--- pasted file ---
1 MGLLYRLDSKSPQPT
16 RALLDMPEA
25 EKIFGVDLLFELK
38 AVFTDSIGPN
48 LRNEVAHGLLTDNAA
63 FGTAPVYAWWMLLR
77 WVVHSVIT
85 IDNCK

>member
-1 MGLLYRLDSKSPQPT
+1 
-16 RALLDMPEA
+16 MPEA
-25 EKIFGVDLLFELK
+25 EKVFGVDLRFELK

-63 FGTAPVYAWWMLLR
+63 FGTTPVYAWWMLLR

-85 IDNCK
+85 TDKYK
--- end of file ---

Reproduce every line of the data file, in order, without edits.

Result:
1 MGLLYRLDSKSPQPT
16 RALLDMPEA
25 EKIFGVDLLFELK
38 AVFTDSIGPN
48 LRNEVAHGLLTDNAA
63 FGTAPVYAWWMLLR
77 WVVHSVIT
85 IDNCK

>member
-1 MGLLYRLDSKSPQPT
+1 
-16 RALLDMPEA
+16 MPEA
-25 EKIFGVDLLFELK
+25 EKVFGVDLRFELK

-63 FGTAPVYAWWMLLR
+63 FGTTPVYAWWMLLR

-85 IDNCK
+85 TDKYK